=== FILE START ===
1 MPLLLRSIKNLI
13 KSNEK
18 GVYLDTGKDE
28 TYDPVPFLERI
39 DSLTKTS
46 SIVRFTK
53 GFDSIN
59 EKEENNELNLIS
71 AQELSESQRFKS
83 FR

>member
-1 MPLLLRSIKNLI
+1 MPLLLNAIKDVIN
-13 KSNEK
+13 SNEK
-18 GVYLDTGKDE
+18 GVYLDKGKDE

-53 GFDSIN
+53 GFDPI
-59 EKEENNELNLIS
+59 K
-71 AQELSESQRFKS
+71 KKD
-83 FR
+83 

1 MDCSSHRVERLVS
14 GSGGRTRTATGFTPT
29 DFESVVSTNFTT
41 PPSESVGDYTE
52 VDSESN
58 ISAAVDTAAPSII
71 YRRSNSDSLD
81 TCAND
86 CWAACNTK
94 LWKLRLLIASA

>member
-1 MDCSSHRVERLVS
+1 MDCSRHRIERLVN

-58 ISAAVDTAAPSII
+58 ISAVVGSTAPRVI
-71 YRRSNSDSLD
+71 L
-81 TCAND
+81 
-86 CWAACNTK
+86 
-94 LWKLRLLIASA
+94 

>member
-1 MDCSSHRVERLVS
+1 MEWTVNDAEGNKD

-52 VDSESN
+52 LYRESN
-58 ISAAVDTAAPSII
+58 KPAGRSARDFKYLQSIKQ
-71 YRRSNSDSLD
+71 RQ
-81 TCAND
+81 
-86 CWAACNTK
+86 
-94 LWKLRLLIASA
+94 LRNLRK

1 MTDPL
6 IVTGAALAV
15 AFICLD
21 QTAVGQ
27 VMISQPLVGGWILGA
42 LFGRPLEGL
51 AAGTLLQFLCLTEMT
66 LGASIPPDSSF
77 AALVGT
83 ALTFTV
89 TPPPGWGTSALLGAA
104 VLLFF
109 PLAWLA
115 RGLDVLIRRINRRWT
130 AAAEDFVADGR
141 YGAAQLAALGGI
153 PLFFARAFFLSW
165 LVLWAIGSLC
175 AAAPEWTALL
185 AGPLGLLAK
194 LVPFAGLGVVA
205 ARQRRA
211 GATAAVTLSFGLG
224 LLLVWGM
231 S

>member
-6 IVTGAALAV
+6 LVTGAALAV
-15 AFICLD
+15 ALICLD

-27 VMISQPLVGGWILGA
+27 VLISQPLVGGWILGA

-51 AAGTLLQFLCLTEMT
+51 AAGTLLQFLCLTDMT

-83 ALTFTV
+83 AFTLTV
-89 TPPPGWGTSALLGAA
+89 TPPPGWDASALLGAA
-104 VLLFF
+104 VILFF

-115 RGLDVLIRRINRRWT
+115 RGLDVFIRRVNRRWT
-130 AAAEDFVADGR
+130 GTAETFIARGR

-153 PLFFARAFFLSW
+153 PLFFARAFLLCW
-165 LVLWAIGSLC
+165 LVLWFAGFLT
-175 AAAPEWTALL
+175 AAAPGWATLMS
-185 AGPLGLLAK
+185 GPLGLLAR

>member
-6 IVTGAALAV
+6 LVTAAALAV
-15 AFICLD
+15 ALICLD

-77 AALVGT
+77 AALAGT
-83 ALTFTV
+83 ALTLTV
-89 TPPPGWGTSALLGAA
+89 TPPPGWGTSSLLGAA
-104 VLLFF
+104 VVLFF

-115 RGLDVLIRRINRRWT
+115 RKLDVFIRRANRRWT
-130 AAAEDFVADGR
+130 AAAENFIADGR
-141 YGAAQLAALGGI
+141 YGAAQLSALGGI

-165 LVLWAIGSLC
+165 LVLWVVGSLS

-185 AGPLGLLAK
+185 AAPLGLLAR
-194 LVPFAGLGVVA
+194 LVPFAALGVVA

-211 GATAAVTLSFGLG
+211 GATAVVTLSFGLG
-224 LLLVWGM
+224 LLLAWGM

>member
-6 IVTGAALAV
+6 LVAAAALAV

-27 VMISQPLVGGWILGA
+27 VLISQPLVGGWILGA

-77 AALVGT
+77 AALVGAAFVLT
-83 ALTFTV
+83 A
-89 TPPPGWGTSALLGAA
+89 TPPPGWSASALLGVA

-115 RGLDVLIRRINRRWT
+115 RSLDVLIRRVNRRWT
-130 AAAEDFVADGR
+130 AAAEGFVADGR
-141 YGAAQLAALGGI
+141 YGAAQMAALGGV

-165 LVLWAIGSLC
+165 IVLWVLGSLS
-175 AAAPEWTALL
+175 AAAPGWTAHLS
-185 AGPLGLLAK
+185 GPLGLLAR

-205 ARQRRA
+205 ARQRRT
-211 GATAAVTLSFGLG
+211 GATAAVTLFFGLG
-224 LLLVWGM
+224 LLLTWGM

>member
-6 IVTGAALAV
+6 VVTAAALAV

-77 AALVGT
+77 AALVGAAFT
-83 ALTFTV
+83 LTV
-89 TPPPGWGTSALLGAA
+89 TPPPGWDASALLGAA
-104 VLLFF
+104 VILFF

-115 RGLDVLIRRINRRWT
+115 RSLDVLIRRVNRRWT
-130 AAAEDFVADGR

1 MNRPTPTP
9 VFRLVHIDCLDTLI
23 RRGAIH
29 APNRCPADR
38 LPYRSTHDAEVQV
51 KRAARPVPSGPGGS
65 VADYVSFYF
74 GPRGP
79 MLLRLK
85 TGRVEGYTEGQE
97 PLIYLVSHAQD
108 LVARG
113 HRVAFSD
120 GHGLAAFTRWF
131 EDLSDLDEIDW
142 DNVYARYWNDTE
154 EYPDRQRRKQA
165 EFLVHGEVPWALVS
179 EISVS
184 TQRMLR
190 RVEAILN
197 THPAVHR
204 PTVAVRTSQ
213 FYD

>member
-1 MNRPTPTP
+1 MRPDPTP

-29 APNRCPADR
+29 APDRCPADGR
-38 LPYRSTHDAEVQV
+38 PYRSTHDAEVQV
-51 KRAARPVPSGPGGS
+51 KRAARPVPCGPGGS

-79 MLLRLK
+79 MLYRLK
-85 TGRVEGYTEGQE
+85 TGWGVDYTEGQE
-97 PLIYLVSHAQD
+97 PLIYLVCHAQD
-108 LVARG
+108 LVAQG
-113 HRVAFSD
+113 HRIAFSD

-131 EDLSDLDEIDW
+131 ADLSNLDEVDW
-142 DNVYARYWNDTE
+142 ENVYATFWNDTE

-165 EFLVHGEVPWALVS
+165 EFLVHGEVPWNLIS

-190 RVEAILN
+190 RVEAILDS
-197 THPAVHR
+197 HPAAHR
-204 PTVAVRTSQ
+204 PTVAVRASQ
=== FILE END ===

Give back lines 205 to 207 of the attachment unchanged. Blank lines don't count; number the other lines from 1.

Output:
165 EFLVHGEVPWALVS
179 EISVS
184 TQRMLR